Removed the valve covers, and you can see what 4 years of oil sitting inside and engine can do. It did not look pretty. Once I removed the heads I noted that on the left head, 3 different valves in 2 different cylinder heads were stuck open. The appearance was that they were bent, however further inspection showed that they were stuck in their bore. Either way, the heads needed removal, as you could also see a large amount of carbon buildup on the pistons. This carbon was so dense that the chunks almost appeared to be a broken piece of the engine. The photos do not show up very well however. After the heads were removed, the oil pan comes next. This REALLY shows how bad oil can get when sitting for an extended period of time. 4 years is a long time. The oil itself was actually SOLID, and would not even move when the pan was stood on it's side, or even when INVERTED!

    The good news was that the cylinder walls were free of scoring, and still were in good condition.

    [​IMG]

    [​IMG]

    [​IMG]

    [​IMG]

    [​IMG]

    [​IMG]



    The next pictures show what happens after 4 days of vat soaking, and two vats of fresh fluid will do to said cylinder heads. We are currently waiting on parts, and we will do what we can to show a step by step assembly of the heads, and the timing. For those who are curious, even though the engine say for 4 years, it appears that the oil in the crankshaft journals had drained down into the pan, thus not clogging up the crank bearings or rod bearings. At this time, due to the cost, the customer has decided to take the chance and just clean what we can, instead of totally disassembling the engine and rebuilding.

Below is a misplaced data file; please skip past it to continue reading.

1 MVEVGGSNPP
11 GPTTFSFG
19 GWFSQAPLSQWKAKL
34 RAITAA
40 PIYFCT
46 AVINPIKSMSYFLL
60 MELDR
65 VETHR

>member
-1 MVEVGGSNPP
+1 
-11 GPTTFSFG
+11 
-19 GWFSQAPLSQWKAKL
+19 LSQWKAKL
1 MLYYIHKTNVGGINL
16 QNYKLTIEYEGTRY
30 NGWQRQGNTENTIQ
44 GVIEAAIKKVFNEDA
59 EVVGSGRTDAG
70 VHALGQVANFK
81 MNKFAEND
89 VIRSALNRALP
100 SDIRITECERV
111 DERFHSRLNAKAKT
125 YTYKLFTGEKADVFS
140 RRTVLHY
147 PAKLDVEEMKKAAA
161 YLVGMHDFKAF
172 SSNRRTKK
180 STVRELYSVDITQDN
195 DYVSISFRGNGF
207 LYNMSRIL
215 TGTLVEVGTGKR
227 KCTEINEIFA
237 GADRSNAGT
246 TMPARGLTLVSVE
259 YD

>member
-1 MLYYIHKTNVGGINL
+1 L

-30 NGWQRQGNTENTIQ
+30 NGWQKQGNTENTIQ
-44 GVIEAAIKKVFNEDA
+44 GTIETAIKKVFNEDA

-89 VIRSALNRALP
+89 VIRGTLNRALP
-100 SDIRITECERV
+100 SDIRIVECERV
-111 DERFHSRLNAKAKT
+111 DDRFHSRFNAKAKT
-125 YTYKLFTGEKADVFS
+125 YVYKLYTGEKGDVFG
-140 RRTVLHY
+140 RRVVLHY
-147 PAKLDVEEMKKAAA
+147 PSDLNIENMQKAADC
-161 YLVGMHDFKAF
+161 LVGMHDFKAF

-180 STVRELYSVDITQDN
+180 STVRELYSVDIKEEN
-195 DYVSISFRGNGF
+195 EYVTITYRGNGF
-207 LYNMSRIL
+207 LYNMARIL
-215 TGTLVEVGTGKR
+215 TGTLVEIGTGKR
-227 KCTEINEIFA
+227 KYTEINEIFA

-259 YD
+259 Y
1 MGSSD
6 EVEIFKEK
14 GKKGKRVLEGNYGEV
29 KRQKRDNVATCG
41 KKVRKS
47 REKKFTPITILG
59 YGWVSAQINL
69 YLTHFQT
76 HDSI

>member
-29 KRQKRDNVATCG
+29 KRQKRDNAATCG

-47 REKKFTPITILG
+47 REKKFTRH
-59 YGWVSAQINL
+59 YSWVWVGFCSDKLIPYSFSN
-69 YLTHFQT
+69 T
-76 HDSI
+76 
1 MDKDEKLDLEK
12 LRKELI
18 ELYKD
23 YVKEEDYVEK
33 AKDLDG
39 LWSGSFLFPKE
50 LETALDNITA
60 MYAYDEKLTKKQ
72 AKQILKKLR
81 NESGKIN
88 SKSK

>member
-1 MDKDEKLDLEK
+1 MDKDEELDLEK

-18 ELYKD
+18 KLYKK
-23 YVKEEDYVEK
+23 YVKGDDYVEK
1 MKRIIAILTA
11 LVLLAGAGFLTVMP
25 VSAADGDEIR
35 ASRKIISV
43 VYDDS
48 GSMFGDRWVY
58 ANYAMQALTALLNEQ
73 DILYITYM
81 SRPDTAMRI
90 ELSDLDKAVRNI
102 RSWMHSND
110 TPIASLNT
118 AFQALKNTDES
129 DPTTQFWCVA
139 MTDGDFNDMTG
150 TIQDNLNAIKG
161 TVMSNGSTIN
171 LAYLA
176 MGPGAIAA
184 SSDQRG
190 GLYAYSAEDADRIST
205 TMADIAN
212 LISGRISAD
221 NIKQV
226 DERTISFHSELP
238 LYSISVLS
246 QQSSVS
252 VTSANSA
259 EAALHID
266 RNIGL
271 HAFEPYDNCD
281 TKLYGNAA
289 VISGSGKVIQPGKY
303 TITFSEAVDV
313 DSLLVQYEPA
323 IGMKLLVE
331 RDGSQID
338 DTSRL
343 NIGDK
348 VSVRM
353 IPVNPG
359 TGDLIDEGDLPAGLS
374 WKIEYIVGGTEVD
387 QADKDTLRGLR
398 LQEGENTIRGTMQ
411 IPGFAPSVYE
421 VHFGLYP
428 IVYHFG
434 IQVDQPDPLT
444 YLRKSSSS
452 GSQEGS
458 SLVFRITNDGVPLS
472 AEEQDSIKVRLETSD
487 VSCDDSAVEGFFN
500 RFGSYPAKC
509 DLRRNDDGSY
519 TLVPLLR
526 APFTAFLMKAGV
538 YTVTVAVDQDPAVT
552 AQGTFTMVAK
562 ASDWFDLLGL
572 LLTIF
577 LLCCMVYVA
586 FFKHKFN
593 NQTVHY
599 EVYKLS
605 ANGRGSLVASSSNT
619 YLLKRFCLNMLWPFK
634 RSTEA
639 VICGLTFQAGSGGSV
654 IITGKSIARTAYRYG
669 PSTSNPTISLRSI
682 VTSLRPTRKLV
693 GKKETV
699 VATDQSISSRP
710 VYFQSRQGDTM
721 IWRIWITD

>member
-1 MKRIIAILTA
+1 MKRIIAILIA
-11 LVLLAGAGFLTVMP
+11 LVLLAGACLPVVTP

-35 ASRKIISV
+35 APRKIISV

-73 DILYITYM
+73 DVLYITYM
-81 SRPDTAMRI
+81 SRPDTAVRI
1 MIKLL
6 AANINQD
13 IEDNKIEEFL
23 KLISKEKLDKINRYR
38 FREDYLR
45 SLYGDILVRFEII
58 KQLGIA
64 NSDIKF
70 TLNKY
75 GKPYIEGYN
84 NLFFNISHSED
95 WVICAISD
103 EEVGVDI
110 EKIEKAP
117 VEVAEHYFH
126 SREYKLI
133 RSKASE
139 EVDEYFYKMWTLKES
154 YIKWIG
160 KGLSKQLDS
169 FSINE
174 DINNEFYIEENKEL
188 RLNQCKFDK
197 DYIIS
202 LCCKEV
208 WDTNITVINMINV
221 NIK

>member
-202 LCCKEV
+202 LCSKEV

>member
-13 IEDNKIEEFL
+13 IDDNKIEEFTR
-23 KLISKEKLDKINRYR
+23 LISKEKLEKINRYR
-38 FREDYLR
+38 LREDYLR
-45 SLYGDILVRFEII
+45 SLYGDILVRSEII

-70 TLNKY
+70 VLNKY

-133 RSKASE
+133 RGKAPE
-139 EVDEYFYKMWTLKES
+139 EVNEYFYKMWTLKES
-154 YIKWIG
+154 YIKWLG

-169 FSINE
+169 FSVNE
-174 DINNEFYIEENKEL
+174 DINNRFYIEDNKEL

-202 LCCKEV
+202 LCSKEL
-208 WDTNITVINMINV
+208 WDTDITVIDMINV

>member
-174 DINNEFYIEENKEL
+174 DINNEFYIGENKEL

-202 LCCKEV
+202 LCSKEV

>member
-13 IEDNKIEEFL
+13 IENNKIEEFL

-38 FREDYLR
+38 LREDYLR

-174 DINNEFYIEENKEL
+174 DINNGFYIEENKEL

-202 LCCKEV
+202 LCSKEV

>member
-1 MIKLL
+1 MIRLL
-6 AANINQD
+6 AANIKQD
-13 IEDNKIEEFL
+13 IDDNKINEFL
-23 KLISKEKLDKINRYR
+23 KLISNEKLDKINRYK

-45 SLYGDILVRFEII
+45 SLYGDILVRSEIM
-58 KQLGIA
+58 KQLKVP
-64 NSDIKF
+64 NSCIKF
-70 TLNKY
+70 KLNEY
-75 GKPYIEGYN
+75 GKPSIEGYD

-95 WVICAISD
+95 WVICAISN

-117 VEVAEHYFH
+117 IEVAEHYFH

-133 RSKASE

[​IMG]
     
  2. Mar 1, 2013 at 2:26 PM
    #2
    brettb

    brettb Well-Known Member

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  3. Mar 1, 2013 at 2:27 PM
    #3
    Manwithoutaplan

    Manwithoutaplan the full Monty

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  4. Mar 1, 2013 at 2:30 PM
    #4
    Pliny

    Pliny Offline

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    Holy shit! Sub'd for sure.
     
  5. Mar 1, 2013 at 2:31 PM
    #5
    Vstrom30

    Vstrom30 Well-Known Member

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    That black sludge deposit is also how it looks after the oil has not been changed often enough when using dino oil. I hate cleaning that stuff. I have replaced a lot of Toyota 3.0L short blocks that were black with sludge like that.
     
  6. Mar 1, 2013 at 2:36 PM
    #6
    jimmy1963

    jimmy1963 Well-Known Member

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    Is it better to rebuild a motor or find a wreck (not in the motor area) with a low mileage factory motor to replace?
     
  7. Mar 1, 2013 at 2:38 PM
    #7
    tacoteacher

    tacoteacher Well-Known Member

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    Stock for now
    *runs out the door to change oil*
     
  8. Mar 1, 2013 at 2:45 PM
    #8
    BamaToy1997

    BamaToy1997 [OP] ASE Master Tech Vendor

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    Yes, they do look the same way if the oil is not changed regularly. However I do not think that is the case here. Oil sitting for 4 years inside a dormant engine will do the same thing.